After two years at McCarthy and Associates, Schwartz joined the Environmental branch of
Ruppert Landscape Company as a purchaser and then a production manager, overseeing $3.8 million in environmental restoration projects. Later, Schwartz “came full circle,” as he puts it, realizing he would have better opportunities with further education. He went back to school, earning his Master’s Degree in environmental science from John Hopkins University. With the support of his wife, Jamie, a physician at John Hopkins, Schwartz worked for two years setting up Greenskeeper Environmental, which became a full-time business in 2002. Today, the company has grown to exceed revenues of $4.5 million annually. Schwartz and his wife have two children, Taryn, 5, and Max, 2. Juggling two demanding and successful careers along with the needs of two small children can be hectic, he says.
While Schwartz has realized the importance of education for himself, he’s also an advocate for others. He is a guest lecturer at Montgomery College. “I am happy to mentor those who work hard and do their homework,” he says. He often loans equipment to younger contractors, just starting out. He also invites them and their crews to attend his weekly safety talks, which are conducted in English and Spanish. He has more than a dozen certifications, licenses and affiliations and is always working for more. “Whatever your level is, pick a goal each year and run with it. Do something that sets you apart from the next guy,” he says. He is always striving to work to improve his Spanish so he can better communicate with Spanish-speaking employees. A volunteer firefighter/EMT, he knows the importance of safety. He recently put 10 of his employees through CPR and OSHA training courses.
Surrounding himself with capable employees and taking good care of them has been key to the success of Greenskeeper Environmental, Schwartz says. Some of his employees have been with him since Schwartz started his business. “I can’t be on every job site, so it’s important that I am able to trust my team to do their jobs and do them well,” he says. “I tell my customers, ‘You don’t need me. You need my team. But I am always available.’”
Schwartz not only expects his employees to work efficiently, he also counts on his team to help recruit and maintain a strong employee base. “These guys don’t want to bring in someone who won’t work. It will fall back on them,” he says. Schwartz currently has four sets of relatives including a father and son on his team.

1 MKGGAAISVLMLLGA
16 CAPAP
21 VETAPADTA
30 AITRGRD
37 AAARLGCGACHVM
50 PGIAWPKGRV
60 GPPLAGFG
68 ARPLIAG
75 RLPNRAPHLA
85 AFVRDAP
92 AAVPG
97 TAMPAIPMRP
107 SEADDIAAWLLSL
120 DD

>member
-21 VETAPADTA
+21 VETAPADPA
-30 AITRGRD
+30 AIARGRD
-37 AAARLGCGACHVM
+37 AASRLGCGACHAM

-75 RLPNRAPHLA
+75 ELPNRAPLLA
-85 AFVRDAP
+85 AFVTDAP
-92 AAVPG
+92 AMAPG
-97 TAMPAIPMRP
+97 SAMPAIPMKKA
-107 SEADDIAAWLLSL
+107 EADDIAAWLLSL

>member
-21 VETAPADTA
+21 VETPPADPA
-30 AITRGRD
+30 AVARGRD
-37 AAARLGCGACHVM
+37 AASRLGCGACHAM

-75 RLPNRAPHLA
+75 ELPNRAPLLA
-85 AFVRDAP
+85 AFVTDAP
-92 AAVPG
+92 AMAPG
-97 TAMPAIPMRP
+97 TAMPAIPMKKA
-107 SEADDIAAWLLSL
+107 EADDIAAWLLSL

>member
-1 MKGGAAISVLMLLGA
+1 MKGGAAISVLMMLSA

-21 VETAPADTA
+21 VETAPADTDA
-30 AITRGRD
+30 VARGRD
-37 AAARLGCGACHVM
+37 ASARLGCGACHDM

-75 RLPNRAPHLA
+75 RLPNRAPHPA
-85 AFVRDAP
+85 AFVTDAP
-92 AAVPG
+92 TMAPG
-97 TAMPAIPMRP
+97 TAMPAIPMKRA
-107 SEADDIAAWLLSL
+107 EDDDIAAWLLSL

“My relationship with my employees is important to me. I hire people with the right core values and provide a challenging and motivating environment for them,” he says.
He provides them with company subsidized flu shots and a soccer field adjacent to the office where they can play and spend time together. He has even given members of his crew loans during tough times. “It builds loyalty and shows I care. And I’ve never been burned,” he says.
Back at the job site, Schwartz calls everyone in for a group photo. As the crew huddles, shoulder to shoulder, smiling for the shot, Schwartz squeezes into the middle of the group — part mentor, part teacher, part boss — like a teacher posing for his annual class picture.
Keys to Greenskeeper Environmental’s Success
1. Learning is a life-long process. Education and training are vital building blocks for both employees and employer.
2. Simply do what you say you will all the time. Avoid overpromising or underdelivering. Your word is as valuable as your work.
3. Bad news never gets better with time. Don’t delay speaking with your customer, colleague or employee. Don’t delay delivering information or addressing conflict even if you are uncomfortable with how it will be received.
4. Strive to always be networking, meeting people and learning about their business. In addition to finding opportunities, you may build valuable relationships.
5. Invest in your employees and community. When employees know they are valued, they perform better. Also, non-monetary compensations (recognition, support and caring for your employees and their families) can be as important as pay. Sharing the company success with employees and community is a priority.